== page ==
My overall rating (3) is for the book as a concept and based on the two (of four) stories I've read. This is a theme collection for stories set in mod...moreMy overall rating (3) is for the book as a concept and based on the two (of four) stories I've read. This is a theme collection for stories set in modern fantasy series and I don't read the other two series, so jumping in with these stories seems unwise.
I'm not sure I'll ever get around to reading the other two stories, so here are comments on the two I did read, Two Ghosts for Sister Rachel by Kim Harrison (in the Hollows series) and The Harvest by Viki Pettersson (in the Signs of the Zodiac series, or whatever it's called).
The Kim Harrison is why I was loaned this book (and why I'll buy my own copy). I love the series and I'm always happy to see more of it and a Halloween ghost story fits in well with the Hollows setting.
Like the short in Dates from Hell, this takes us back before Dead Witch Walking and shows us how Rachel joined the I.S. Rachel and her brother Robbie wind up escorting a 140-years-dead ghost across town chasing a powerful vampire while Rachel tries to convince Robbie to sign papers for her to join the I.S. and do this kind of thing for a living. It's a fun story and the background it gives us on Rachel's family is especially interesting since the recent books are including more and more of Rachel's mother. I'd probably give this story alone a 4.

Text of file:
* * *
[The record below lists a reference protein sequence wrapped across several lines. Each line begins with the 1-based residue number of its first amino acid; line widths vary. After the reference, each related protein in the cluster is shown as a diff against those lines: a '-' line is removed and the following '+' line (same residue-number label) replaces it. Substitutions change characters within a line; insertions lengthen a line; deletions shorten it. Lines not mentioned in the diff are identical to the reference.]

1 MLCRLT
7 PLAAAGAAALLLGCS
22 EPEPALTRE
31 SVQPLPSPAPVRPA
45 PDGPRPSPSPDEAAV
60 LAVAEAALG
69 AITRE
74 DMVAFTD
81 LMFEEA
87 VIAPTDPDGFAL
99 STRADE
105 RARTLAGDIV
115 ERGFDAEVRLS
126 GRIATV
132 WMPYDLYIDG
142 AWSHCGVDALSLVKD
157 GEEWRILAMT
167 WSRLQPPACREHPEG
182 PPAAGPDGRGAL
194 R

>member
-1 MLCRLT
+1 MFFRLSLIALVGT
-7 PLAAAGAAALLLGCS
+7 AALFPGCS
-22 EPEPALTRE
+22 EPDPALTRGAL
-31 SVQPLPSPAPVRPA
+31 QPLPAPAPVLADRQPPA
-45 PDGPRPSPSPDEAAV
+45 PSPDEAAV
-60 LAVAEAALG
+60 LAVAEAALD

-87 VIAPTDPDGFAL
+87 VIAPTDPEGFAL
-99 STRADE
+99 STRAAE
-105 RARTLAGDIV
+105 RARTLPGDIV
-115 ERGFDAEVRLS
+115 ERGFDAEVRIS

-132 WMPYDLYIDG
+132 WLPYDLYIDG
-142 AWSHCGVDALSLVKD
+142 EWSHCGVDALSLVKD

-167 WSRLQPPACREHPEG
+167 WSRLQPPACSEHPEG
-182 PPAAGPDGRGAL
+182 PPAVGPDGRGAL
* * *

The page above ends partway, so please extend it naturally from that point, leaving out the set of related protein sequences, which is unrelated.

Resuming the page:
I have a love/hate relationship with Vicki Pettersson's Zodiac series. I think they have definite potential and the second book was so much better than the first that I'm glad to read more, but I didn't expect much from the short story. I was wrong. Maybe Pettersson is a better short writer than novelist or maybe this is another sign of the series and the author growing.
This story also gives us a family-oriented flashback. We go to before the first book (Scent of Shadows) to see Joanne's mother, Zoe. Zoe is a fabulous character in abstentia in the books: she abandoned Joanne at the most vulnerable time in her life, she's considered a traitor by some of the "heroes," and she fascinates, repulses, and attracts the villains in equal parts. But since she's gone, we don't get to see her directly (making her all the more interesting).
Fortunately, The Harvest doesn't ruin Zoe's mystique. We follow Zoe working to keep Joanne's daughter alive and safe from the Shadows. Along the way we get some good interaction between Zoe and Warren, showing once again how much the agents of Light are just as arrogant and evil as the Shadow agents, but also giving some context to his abuse of Joanne. It's a good story and it's well-told. I'd give it a solid 3, maybe a 3+.
The theme of the anthology, setting the stories on various holidays, works well. It ensures that each story has some cultural backdrop to draw from. Pettersson uses tradition to set up the context (we get a discussion of the origins and meanings of the cornucopia, for example) while the meaning of Halloween in Harrison is idiosyncratic to the series, but both work well. These theme anthologies for this "group" of authors (probably inspired by the Legends series) is working out quite well.(less)
Overall, I'm giving Many Bloody Returns three stars, but that's for the general quality of the three stories I read, the value of the theme, and the c...moreOverall, I'm giving Many Bloody Returns three stars, but that's for the general quality of the three stories I read, the value of the theme, and the collection of popular authors. Since all of these stories seem to be set in continuing series, I only read the ones for series I read, since these are unlikely to be good introductions.